Q. (Revelation 7:14): Does the “crowd” refer to the rest of us — non-Israelites?  I thought Israelites were put on a level playing field with everyone else.  What is the great tribulation?

A. The common understanding is that the Jewish group is first seen by John as being a subsection of the great multitude, so that removes any notion of being the “special” section of the saved.  The Jews are still God’s chosen people, and His plan of salvation for the entire world had its origins with them.  But salvation is now for everyone.  The crowd is the survivors of the great tribulation, which the rest of the book will be showing to us.  Symbolically, this does describe all Christians from every nation and people, who ALL must pass through some form of trial and tribulation, either great or small.  That’s the way that I read what John has written here: it is a victory celebration for those, Jew and Gentile throughout all time, have come to salvation in Christ.

Q. (Revelation 8:6-13): Why is the significance of the star’s name — Bitterness?  How about the eagle?

A. The star has a few interpretations.  Those who hold to a more literal, “this represents this” interpretation argue that the language of Rev. 8 represents events of great leaders who have fallen (a “falling star”) in the history of our world.  I, frankly, don’t buy that, because there is no indication that this is what John means, and it requires too much pure speculation about who this is.  I think that takes too much away from what John is doing — writing symbolically — in this work.  I believe that the name, which refers to a type of plant, represents the coming bitterness that will befall the inhabitants of the earth in the midst of the coming tribulation.  The eagle is sometimes seen as a symbol of pending destruction, as in Deuteronomy 28:49, Jeremiah 4:13, and Hosea 8:1 — note that in Jeremiah the warning is followed by a declaration of “woe to us” and in Hosea there are trumpets that precede the warning.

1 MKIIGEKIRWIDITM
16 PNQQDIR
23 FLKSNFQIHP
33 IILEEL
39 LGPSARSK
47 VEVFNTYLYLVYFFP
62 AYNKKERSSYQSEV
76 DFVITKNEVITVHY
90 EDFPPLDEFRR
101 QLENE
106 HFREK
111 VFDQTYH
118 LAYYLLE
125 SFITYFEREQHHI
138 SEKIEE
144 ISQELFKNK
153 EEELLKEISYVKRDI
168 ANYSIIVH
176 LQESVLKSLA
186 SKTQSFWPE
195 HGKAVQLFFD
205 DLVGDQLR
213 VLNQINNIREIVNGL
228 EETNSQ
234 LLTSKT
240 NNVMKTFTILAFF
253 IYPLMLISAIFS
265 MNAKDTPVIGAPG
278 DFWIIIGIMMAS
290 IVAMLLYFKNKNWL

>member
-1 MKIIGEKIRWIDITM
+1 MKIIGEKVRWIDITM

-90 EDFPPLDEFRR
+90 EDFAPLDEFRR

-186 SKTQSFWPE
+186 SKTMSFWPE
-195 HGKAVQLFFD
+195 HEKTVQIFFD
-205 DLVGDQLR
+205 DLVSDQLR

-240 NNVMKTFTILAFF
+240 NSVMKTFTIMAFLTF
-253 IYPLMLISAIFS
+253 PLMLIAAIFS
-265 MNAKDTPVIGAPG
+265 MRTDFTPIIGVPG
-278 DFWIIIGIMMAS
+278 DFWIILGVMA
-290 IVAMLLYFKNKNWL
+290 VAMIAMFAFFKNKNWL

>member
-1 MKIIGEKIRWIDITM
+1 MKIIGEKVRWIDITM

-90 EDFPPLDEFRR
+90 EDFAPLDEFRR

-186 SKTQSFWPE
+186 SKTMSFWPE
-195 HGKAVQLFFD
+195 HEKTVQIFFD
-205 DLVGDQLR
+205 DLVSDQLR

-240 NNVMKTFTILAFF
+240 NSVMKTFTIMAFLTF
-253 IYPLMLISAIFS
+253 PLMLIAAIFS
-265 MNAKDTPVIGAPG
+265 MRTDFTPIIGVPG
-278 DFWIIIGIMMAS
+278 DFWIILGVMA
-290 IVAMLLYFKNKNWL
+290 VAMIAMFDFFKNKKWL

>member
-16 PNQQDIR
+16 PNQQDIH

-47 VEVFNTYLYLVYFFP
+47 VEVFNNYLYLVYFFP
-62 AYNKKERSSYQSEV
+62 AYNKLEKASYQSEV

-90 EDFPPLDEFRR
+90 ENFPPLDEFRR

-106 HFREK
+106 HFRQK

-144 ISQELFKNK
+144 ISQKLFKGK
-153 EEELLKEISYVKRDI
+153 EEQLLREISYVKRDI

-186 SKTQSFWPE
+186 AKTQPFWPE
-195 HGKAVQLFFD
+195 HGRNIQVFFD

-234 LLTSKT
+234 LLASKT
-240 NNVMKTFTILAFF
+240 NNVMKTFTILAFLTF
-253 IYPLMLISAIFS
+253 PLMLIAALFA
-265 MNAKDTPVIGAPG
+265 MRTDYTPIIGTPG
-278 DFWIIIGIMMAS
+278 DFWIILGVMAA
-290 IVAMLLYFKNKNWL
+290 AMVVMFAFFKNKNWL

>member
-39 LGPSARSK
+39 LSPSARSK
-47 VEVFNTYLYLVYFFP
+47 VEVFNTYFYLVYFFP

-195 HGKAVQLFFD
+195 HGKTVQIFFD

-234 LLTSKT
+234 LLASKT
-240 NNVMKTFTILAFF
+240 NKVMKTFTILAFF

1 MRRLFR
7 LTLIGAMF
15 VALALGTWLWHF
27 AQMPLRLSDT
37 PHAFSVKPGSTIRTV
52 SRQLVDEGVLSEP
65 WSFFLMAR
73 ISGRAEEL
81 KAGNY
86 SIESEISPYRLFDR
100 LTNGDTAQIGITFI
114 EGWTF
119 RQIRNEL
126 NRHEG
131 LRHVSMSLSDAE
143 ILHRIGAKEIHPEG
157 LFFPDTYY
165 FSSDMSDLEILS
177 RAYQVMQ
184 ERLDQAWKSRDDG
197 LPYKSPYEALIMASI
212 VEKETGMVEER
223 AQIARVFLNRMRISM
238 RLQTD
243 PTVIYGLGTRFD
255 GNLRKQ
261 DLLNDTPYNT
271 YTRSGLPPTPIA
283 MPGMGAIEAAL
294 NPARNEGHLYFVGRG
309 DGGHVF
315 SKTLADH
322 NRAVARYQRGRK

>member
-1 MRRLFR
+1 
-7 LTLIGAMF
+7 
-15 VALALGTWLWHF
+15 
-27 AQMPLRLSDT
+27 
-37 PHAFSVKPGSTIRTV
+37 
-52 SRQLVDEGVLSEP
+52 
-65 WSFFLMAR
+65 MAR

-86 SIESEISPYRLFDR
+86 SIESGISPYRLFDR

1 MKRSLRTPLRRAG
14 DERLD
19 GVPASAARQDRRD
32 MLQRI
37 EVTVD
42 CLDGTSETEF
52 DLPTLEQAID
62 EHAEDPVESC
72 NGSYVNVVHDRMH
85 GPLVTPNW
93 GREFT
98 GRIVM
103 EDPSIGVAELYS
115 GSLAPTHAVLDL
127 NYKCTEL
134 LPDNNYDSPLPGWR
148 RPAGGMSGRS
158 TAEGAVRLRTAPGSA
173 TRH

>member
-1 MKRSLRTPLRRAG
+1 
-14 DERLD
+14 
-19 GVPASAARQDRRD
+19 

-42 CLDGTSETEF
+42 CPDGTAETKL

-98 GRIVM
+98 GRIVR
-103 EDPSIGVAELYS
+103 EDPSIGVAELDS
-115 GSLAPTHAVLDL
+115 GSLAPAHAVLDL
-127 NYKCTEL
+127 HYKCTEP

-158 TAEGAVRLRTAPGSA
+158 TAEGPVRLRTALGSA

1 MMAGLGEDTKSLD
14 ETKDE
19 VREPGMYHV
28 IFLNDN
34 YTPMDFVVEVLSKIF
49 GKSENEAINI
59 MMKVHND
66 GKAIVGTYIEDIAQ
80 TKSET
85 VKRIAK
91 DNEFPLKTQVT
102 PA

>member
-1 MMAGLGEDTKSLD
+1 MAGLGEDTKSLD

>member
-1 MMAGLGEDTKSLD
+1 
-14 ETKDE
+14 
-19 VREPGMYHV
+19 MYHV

Q. (Revelation 9:1-12): Ouch.  I don’t want to be in that crowd.  Locusts are a popular pest in the Bible.  Who is the Destroyer?

A. Most likely a symbolic personification of destruction, though some think that there is a powerful demon, a fallen angel, who is lord of the Abyss.

Q. (Revelation 9:13-21): Horses are popular in Revelation.  And, colors are pointed out when they are mentioned — here, the riders.  Why all the mutations of animals?  These visions can’t be actual — like back with Joseph’s visions when the wheat symbolized his brothers.

A. Yes, they are visions.  Horses are powerful symbols in this story because at the time, a warhorse would have been the most powerful weapon of war in existence.  They symbolized power, control, and conquest, and to a certain degree, they still do today.  Other animals — including some non-real ones coming up — are used because they often carry with them double meanings, the same reason that various colors are used.  The images of wild beasts and vivid colors drive our imagination, exactly as John desires.

Q. (Revelation 10:1-11): Is the mighty angel Jesus?  Can you point us back to the scripture that v.7 talks about when God revealed His plan to the prophets?  And, what is being symbolized when John ate the small scroll and it tasted sweet and then bitter?